Oops! Just noticed that I never posted this yesterday ...
For those of you who have not traveled internationally (and driving to Canada doesn't count), I thought I would give you a little peak at what Jet Lag looks like.
This is the timeline in Pacific Standard Time:
9:30 am - leave home
eat mocha and muffin on drive to Seattle
2:00 pm - lunch in Seattle airport
7:00 pm - dinner on flight to Frankfurt
everyone else is sleeping ... but we aren't tired ...
midnight - breakfast
(it's light out and the flight attendants
are saying "Good Morning")
3:00 am - depart Frankfurt (we haven't slept yet)
3:45 am - lunch time (I had just fallen asleep.)
7:00 am - dinner time
(the smell almost made me vomit.
all I wanted to do is sleep)
9:00 am - after a couple hours of sleep
(with many interruptions)
I get up and eat the cold "dinner"
from 3 hours ago.
10:00 am - Arrive in Accra.
2:00-4:00 pm - I sleep
(It is 9-11pm here, but "naptime"
After a couple more fitful bouts of sleep, I finally get up at 2:30am (Accra time) ... read the Bible ... go back to bed at 4:00 am ... pray for a couple of hours ... and get up at 6:00 am. By 7:00 I am finally tired (because it is midnight back home), but we must get started on our day.
Long day ... much accomplished ... nap from 4:30-6:30 in the afternoon ... and then go to bed at 10:00 and slept 8 hours. Yea!
This jet-lag turnaround actually went very well.
I've always dreamed of a European vacation.
So, I thought it would be fun to fly Lufthansa
this time, rather than Delta.
Since Lindsey lived in Germany for a good part
of the past 6 months, I thought it would be nice
to get a little glimpse of the country she loves.
Well ... I got a little, tiny glimpse.
I had a 10 minute European vacation,
just enough time to walk briskly through
the Frankfurt Airport.
We did have a pretty good view through the windows,
as we approached Frankfurt. We saw a lot of bright
yellow fields. Lindsey ... are those daffodils? or what?
When we finally landed, got off the plane, and rode a
bus to the terminal, our next flight was already boarding.
So, we walked quickly from one end of the terminal
to the other far end ... and off we were to Africa.
On the way home, we will probably have a 5 hour layover
in Frankfurt. So, we will have enough time to eat some
German chocolate, and the yummy soft pretzels that
Lanae has told me about.
Oh well ... so much for Europe.
We are looking forward to the coming days here in Africa.
Thursday, May 7, 2009
We made it to our hotel in Accra, Ghana ...
26 hours after I left home.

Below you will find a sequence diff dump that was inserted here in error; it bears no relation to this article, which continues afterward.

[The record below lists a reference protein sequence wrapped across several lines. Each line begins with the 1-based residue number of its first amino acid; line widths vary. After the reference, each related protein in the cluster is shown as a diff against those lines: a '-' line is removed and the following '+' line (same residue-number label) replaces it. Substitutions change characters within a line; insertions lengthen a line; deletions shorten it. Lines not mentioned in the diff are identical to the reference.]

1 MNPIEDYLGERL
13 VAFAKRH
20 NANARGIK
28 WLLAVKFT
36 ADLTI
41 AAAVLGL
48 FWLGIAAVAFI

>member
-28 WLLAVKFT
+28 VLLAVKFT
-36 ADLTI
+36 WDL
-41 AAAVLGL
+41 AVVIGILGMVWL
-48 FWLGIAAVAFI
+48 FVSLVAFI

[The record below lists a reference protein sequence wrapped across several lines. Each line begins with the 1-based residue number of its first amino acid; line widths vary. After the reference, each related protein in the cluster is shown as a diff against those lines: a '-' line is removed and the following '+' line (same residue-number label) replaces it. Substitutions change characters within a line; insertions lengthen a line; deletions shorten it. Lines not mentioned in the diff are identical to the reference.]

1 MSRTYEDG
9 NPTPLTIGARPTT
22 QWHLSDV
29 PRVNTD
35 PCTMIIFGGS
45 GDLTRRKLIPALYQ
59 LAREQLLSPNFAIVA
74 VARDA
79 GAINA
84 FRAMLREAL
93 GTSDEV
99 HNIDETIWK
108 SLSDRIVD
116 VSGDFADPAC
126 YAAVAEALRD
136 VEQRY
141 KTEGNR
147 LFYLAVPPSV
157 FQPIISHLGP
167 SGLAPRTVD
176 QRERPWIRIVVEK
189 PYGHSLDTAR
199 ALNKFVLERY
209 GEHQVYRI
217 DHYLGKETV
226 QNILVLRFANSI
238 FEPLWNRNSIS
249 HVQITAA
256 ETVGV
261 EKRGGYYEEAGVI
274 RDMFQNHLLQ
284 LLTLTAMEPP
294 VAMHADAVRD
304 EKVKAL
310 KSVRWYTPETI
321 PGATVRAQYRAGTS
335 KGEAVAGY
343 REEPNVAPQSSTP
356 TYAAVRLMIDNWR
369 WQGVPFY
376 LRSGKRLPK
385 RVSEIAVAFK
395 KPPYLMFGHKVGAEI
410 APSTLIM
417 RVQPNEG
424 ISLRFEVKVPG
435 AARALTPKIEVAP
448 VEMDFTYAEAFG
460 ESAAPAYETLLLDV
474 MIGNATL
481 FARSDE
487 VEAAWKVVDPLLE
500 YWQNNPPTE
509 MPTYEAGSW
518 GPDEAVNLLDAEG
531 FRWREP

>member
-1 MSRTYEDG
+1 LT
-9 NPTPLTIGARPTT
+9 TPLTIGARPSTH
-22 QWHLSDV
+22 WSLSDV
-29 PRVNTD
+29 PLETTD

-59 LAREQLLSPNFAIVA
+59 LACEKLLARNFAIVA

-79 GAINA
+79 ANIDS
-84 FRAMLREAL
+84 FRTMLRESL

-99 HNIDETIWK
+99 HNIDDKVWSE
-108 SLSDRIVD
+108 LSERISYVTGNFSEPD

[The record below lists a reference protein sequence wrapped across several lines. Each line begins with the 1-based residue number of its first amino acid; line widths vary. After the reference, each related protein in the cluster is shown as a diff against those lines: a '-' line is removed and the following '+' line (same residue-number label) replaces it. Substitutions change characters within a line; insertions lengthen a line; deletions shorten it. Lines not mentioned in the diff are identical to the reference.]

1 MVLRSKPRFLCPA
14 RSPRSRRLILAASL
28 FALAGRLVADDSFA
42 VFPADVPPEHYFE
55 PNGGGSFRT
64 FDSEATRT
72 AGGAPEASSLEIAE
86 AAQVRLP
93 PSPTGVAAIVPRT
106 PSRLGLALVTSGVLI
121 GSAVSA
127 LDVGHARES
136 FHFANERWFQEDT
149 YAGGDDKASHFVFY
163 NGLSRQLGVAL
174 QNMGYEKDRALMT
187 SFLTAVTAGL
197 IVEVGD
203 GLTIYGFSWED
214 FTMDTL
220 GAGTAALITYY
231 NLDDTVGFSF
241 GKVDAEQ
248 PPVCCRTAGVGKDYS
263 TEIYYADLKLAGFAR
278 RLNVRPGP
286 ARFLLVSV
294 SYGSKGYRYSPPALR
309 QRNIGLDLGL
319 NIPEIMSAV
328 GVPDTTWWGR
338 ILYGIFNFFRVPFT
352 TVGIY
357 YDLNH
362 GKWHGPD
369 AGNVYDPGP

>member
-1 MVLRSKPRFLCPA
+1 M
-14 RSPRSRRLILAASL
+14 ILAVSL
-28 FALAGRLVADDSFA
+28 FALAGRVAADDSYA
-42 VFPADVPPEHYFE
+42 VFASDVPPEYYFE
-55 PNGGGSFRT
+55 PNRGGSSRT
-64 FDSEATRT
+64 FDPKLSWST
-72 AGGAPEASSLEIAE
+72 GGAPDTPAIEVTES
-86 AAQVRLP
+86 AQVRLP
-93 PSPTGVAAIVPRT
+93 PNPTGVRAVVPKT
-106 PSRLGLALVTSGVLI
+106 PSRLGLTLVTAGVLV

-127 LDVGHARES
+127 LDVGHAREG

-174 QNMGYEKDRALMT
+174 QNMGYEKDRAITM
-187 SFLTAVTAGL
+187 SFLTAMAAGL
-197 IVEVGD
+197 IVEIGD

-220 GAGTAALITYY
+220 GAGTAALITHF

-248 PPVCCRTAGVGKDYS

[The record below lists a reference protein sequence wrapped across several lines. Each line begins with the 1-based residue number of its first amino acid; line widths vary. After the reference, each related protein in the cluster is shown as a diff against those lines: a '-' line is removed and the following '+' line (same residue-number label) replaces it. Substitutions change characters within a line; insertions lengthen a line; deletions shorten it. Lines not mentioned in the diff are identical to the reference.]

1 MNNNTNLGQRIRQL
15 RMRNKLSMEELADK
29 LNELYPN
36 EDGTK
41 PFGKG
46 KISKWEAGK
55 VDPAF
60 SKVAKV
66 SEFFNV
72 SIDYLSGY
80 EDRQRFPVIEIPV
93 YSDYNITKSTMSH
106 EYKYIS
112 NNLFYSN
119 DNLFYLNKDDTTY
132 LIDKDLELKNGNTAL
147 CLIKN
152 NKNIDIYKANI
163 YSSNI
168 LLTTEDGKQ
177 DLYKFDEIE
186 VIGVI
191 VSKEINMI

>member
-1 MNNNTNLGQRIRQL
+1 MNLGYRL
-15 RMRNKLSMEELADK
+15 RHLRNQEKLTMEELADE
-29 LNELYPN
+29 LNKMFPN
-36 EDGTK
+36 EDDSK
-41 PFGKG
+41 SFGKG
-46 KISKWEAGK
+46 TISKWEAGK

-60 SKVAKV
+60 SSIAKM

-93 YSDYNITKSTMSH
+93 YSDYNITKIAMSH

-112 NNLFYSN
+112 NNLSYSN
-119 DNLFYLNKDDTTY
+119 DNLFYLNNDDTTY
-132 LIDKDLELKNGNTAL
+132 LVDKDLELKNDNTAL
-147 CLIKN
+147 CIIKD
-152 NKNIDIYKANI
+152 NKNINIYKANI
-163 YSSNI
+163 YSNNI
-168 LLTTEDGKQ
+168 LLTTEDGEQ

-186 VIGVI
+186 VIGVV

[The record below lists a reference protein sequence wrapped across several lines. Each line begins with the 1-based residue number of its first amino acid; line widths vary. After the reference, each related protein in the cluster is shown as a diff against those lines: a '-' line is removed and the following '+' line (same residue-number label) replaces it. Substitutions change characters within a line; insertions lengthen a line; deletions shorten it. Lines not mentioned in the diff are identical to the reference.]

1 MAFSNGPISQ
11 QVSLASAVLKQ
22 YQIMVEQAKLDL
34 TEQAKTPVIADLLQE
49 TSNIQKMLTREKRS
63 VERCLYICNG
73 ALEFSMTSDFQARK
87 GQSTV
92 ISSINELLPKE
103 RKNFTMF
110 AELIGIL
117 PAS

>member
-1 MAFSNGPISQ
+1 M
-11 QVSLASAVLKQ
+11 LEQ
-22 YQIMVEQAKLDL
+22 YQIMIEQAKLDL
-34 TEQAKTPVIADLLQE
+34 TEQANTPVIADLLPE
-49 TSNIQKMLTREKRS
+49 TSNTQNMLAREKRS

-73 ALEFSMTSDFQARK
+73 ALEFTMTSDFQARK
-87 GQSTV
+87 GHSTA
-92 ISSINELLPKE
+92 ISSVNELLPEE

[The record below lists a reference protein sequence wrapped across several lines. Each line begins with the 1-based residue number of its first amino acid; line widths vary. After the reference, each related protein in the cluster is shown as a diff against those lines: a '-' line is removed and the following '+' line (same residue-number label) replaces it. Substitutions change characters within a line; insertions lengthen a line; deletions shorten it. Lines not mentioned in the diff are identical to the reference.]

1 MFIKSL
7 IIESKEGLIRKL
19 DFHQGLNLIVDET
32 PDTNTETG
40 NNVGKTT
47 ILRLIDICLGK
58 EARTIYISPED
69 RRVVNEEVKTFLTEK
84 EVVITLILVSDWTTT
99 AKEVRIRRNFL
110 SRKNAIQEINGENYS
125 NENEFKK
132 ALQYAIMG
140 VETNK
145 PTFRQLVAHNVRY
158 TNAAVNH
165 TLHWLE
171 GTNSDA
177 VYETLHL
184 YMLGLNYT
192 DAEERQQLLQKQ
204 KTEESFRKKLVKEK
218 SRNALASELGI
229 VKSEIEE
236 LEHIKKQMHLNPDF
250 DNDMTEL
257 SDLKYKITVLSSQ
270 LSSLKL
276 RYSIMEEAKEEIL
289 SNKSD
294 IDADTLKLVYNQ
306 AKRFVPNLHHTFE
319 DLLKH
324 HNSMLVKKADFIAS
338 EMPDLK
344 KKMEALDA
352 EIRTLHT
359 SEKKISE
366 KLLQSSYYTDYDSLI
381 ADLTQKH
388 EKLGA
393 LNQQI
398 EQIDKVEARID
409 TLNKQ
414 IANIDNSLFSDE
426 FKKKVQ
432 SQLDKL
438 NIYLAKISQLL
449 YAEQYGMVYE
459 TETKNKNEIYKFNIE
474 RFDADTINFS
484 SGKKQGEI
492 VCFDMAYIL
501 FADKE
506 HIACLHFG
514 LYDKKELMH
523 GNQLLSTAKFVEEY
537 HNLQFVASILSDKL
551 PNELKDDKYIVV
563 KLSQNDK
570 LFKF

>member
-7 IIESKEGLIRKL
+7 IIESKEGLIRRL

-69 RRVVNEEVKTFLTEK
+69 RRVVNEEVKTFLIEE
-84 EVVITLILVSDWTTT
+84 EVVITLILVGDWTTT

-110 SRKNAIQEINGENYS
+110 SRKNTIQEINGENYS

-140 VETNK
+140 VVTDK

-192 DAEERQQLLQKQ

It was a looong journey ...
but we are glad to be here.
It was so different arriving this time ...
... nothing is strange and different.
... everything is familiar.
... I don't even notice the smells,
that were so bothersome last time.
... the traffic didn't scare me.
... I have such a love for the Ghanaian people.
... I look at the young adult men, and wonder
what Jacob will look like when he is older.
... I sat by 7 year old twin girls on the plane,
and saw a lot of little Rachel in them.
We have Comfort with us tonight.
She was brought to Accra to be here when we arrived.
We will go out to the orphanage tomorrow,
to pick up Brian and Josephine.
Thanks so much for ALL of your prayers!
Tuesday, May 5, 2009
I just found out ...
Lanae and I are leaving for Ghana tomorrow.
I have 16 hours to pack.
(We thought we were leaving on Saturday.)
Please continue your prayers for Comfort (age 8).
She has taken a turn for the worse this week,
with chest pains.
Please pray for ...
... healing for Comfort
... travel mercies for me and Lanae
(Seattle - Frankfurt - Nigeria - Ghana)
... wisdom as we seek health care in Accra
(to stabilize her enough to make the trip home)
... QUICK paperwork processing
Thanks! Next update ... from Ghana.
Thursday, April 30, 2009
Sunshine & Beaches & Kids
We enjoyed a picnic at the beach today,
with my sweet friend, Linda, and her boys.
I am thanking the Lord for a relaxing day ...
... Bible Study babies this morning.
... picnic at the beach this afternoon.
... out to dinner with my dear husband.
... a walk at the park after dinner.
... small group: sharing and prayer.
As I am heading into a time of CRAZINESS ...
... Hosanna and I off to another homeschool
convention in Eastern Wa. tomorrow - Saturday.
... a track meet for Josh in E. WA on the way
home from the convention.
... arriving home LATE Saturday night.
... a prayer time with Mark & Lanae on Sunday.
... kids' dentist appts. Monday morning.
... and ... OFF TO AFRICA next week. Woo hoo!!!
Praying for sweet Comfort tonight ...
... for health.
... for strength (physical and emotional)
... for peace that her mommy is on the way.
... for hope that she WILL get to America
to see her doctors that are waiting for her.